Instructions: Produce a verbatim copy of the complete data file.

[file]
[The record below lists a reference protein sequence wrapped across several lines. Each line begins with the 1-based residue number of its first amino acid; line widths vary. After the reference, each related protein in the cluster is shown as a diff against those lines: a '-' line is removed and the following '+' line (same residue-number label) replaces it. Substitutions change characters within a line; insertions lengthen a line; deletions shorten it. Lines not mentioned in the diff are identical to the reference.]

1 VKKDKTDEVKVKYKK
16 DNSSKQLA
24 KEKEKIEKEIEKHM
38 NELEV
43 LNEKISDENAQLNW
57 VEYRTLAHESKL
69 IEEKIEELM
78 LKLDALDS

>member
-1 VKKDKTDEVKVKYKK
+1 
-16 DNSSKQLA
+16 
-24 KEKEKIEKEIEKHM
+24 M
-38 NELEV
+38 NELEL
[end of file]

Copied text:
[The record below lists a reference protein sequence wrapped across several lines. Each line begins with the 1-based residue number of its first amino acid; line widths vary. After the reference, each related protein in the cluster is shown as a diff against those lines: a '-' line is removed and the following '+' line (same residue-number label) replaces it. Substitutions change characters within a line; insertions lengthen a line; deletions shorten it. Lines not mentioned in the diff are identical to the reference.]

1 VKKDKTDEVKVKYKK
16 DNSSKQLA
24 KEKEKIEKEIEKHM
38 NELEV
43 LNEKISDENAQLNW
57 VEYRTLAHESKL
69 IEEKIEELM
78 LKLDALDS

>member
-1 VKKDKTDEVKVKYKK
+1 
-16 DNSSKQLA
+16 
-24 KEKEKIEKEIEKHM
+24 M
-38 NELEV
+38 NELEL